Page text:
We spend about a third of our lives sleeping. And with many complaining of neck pain due to bad sleeping posture, owning a quality pillow is paramount.

So when this small change can help with reduced pain and better sleep, surely investing in a better quality pillow is surely a no brainer.

5. Chocolate

I don’t eat that much chocolate, but when I do – much like my beer and coffee – I want to know it’s not crammed full of random additives.

I’m not a fan of some of the more well-known brands. I find it can often taste too waxy, almost ‘plastic-y’ (if that makes any sense).

And again, I also like to know where it’s coming from and who’s touched it along the supply chain. I know you can get bogged down with looking into every product you buy, but coffee and chocolate are two things I enjoy a lot and will make the effort to find their sources and pay the premium for the peace of mind.

6. Car tyres

My car has been the bane of my life the last few months, culminating in a break-in a few weeks ago and resulting in yet more costs.

But one cost I make sure I’m not scrimping on is the tyres.

They’re the only part of the car that is in contact with the road, and could quite easily be the difference between saving yours, or someone else’s life.

People spend so much on the actual body of the car, whether on the initial or monthly outlay or on upgrading it, why skimp on one of the biggest safety and performance aspects?

7. Books for the collection

One of my favourite pastimes is reading. I read all sorts, particularly 20th Century history, or dystopian fiction, but I’m not averse to any genre or style.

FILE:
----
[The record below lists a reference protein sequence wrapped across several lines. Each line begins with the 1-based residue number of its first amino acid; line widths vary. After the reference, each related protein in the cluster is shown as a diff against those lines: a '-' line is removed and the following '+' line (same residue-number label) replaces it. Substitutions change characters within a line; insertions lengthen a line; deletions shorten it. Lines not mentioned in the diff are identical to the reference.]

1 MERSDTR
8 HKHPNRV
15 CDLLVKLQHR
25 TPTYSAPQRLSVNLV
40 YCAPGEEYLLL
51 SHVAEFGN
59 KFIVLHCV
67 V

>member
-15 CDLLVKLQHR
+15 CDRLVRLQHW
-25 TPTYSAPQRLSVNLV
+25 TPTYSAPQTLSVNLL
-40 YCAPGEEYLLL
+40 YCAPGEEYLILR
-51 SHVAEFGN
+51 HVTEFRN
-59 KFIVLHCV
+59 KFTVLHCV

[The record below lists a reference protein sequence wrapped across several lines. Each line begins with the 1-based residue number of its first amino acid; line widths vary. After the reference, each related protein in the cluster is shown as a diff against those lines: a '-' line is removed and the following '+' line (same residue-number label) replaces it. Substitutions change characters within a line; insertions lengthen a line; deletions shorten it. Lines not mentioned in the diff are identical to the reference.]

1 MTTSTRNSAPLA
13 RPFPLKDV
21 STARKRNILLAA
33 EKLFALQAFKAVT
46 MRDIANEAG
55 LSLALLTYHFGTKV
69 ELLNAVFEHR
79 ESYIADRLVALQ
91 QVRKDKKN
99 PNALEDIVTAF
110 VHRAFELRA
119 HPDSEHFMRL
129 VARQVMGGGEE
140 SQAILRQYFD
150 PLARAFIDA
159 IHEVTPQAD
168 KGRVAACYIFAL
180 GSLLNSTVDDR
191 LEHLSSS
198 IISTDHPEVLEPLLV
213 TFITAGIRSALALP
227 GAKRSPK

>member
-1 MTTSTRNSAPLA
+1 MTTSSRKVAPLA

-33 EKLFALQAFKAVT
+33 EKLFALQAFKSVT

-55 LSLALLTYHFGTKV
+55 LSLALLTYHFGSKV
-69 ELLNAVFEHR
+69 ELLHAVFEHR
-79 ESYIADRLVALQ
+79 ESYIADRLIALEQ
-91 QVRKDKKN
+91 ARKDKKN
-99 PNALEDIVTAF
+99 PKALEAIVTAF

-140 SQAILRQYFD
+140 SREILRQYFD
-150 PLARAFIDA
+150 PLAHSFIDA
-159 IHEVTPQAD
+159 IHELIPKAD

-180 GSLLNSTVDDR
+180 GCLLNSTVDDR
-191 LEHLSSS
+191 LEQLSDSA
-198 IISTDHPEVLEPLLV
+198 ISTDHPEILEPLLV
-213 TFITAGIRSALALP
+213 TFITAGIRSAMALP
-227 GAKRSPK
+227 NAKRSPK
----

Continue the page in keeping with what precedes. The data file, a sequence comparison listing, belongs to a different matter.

I also like to keep quite a comprehensive collection on my bookshelves and scattered around in small, random piles.

I only tend to keep the ones I really enjoyed and/or could see reading again at some point. Those that I do end up keeping I tend to buy brand new from bookshops at full price.

I know I could easily buy cheaper online, but I love strolling around a physical bookshop – the staff are usually the most polite and knowledgable in all of retail, and it’s an experience as well as just simply going there to buy a product.

I want to see as many as possible stay open, so consider purchasing at full price as my small effort of support.

I do buy second hand from charity shops from time to time, but usually for books I don’t intend on keeping; my first thought is always more towards Waterstones or a little independent.

8. Kitchen knives

A similar idea to buying a quality coat: ‘buy once and never again’. Kitchen knives are something most people use every day.

They need to slice through quite hard foods with your fingers being millimetres from the blade.

The benefits of a well-built, sharp knife shouldn’t be overlooked, and is one of those things you’ll wonder how you ever lived without after you’ve inevitably gone through your third knife in as many years with cheaply made alternatives.

4 thoughts on “8 Things I Won’t Compromise On…

  1. I really like your list. I’m with you completely on compromise. My whole ethos is to make the journey towards FIRE as lazy as possible. One of the best parts of living life is enjoying it. Don’t compromise on what you enjoy 😉

    Liked by 1 person

  2. Don’t stop at the pillow – get a quality mattress, it will do wonders for your sleep and bodily aches and pains (which I used to think was from me sleeping ‘funny’ in the night).

    Am with you on the beer, there’s great local stuff to be had. Although I have stopped my Beer 52 subscription only because I no longer have a ‘beer fridge’.

    Liked by 1 person

    1. That’s a good point – bedding really makes a world of difference, you don’t realise until you sleep in a nicer one 🙂

      I think I’ll stop mine soon once I get enough points to cash them in for a free case load. You can pick up some great smaller beer brands in supermarkets now anyway.

      Liked by 1 person